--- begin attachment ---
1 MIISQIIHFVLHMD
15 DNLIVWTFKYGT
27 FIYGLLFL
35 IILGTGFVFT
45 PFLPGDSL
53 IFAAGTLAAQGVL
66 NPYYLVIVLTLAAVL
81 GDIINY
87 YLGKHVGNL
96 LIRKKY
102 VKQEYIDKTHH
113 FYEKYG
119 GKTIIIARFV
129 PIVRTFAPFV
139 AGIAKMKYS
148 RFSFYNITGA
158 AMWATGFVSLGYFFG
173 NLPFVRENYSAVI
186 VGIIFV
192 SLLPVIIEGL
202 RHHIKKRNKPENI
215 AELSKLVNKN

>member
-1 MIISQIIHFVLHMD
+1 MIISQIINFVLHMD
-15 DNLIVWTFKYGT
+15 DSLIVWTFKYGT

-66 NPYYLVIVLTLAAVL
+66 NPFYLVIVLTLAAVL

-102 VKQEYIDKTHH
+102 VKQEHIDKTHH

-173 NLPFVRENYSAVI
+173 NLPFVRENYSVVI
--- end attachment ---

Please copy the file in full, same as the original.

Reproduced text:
1 MIISQIIHFVLHMD
15 DNLIVWTFKYGT
27 FIYGLLFL
35 IILGTGFVFT
45 PFLPGDSL
53 IFAAGTLAAQGVL
66 NPYYLVIVLTLAAVL
81 GDIINY
87 YLGKHVGNL
96 LIRKKY
102 VKQEYIDKTHH
113 FYEKYG
119 GKTIIIARFV
129 PIVRTFAPFV
139 AGIAKMKYS
148 RFSFYNITGA
158 AMWATGFVSLGYFFG
173 NLPFVRENYSAVI
186 VGIIFV
192 SLLPVIIEGL
202 RHHIKKRNKPENI
215 AELSKLVNKN

>member
-1 MIISQIIHFVLHMD
+1 MIISQIINFVLHMD
-15 DNLIVWTFKYGT
+15 DSLIVWTFKYGT

-66 NPYYLVIVLTLAAVL
+66 NPFYLVIVLTLAAVL

-102 VKQEYIDKTHH
+102 VKQEHIDKTHH

-173 NLPFVRENYSAVI
+173 NLPFVRENYSVVI